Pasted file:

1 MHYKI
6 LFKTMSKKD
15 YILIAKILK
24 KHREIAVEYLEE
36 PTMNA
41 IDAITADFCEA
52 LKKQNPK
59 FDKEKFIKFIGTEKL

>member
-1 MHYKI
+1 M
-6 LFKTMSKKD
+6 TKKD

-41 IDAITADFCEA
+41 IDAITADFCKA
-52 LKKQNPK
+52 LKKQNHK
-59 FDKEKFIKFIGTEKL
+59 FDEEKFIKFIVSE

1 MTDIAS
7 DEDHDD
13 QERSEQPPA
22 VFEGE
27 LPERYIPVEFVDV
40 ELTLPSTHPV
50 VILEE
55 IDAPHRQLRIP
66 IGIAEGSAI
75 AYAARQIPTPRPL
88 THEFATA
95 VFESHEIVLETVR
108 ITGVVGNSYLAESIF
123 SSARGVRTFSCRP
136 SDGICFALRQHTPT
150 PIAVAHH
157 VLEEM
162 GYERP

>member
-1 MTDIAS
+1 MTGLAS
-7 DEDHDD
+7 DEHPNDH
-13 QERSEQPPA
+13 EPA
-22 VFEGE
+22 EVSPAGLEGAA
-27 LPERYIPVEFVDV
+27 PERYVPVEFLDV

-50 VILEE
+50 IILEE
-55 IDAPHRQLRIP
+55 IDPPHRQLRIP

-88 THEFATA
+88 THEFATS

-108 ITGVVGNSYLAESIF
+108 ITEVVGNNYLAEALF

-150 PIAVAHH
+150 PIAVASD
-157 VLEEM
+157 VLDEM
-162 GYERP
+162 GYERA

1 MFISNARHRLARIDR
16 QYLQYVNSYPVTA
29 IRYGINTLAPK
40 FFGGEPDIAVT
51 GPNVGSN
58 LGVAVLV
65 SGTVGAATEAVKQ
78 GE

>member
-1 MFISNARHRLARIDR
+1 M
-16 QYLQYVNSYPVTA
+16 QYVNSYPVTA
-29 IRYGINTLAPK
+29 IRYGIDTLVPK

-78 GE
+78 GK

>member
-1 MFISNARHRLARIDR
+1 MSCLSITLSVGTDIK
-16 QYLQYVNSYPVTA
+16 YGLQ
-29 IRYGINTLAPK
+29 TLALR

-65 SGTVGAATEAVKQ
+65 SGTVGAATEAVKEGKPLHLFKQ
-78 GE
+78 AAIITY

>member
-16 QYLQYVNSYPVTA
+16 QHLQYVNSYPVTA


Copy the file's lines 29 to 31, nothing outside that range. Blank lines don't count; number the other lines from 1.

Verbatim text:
75 AYAARQIPTPRPL
88 THEFATA
95 VFESHEIVLETVR